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Moral dilemma in stem cell debate

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December 9, 2007

IN HER Nov. 30 op-ed "Bush's 'vision' on stem cells," Ellen Goodman repeats a popular error about those opposed to stem cell research that destroys human embryos: that we convey on frozen embryos "a greater moral status than your aunt with diabetes."

The truth is that all human life, at whatever stage of development, has the same inherent moral value. Based on this truth, one's aunt with diabetes has no moral right to expect that human embryos should be destroyed as a means of helping to prolong her life simply because she has reached a more advanced stage of development.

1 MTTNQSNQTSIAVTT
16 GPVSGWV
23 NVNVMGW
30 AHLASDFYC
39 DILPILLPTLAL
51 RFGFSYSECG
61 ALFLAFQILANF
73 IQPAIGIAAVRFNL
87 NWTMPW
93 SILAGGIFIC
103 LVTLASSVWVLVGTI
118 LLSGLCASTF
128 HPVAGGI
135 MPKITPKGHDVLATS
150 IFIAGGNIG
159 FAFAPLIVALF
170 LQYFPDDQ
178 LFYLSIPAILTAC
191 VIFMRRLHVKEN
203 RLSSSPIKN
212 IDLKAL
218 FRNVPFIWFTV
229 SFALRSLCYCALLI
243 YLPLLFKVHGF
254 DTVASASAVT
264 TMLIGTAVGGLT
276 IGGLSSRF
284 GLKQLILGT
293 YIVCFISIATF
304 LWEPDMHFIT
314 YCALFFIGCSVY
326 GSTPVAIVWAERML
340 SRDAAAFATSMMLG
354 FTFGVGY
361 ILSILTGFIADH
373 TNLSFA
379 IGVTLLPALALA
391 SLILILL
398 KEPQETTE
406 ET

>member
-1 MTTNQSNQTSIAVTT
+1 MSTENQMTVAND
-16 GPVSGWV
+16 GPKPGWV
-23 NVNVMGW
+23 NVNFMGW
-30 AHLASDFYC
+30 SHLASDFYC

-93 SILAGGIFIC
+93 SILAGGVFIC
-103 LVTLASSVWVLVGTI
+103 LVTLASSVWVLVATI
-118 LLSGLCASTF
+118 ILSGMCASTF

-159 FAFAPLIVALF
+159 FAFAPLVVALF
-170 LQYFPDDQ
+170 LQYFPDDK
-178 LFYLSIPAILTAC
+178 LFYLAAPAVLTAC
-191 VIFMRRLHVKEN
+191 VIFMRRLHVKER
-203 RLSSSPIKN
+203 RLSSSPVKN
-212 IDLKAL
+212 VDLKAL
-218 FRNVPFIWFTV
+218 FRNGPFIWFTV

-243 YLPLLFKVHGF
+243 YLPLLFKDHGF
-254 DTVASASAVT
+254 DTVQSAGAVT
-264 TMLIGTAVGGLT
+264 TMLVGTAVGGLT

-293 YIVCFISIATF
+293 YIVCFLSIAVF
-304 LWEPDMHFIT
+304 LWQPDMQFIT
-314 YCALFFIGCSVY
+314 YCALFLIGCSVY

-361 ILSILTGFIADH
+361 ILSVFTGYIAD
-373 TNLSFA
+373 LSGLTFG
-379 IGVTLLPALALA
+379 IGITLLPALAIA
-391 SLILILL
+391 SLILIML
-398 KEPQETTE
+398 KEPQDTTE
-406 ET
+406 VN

Resolving competition between two goods - the life of the embryonic human and the healing of an adult human - is a classic moral dilemma. The recent scientific breakthrough with skin cells has shown a way out in this instance, but has not eliminated the dilemma.

It does not serve humanity to declare that individuals in one place or at one stage of development are more valuable than others; we must safeguard the dignity of all.

EDWARD EMIG
Seabrook, Texas

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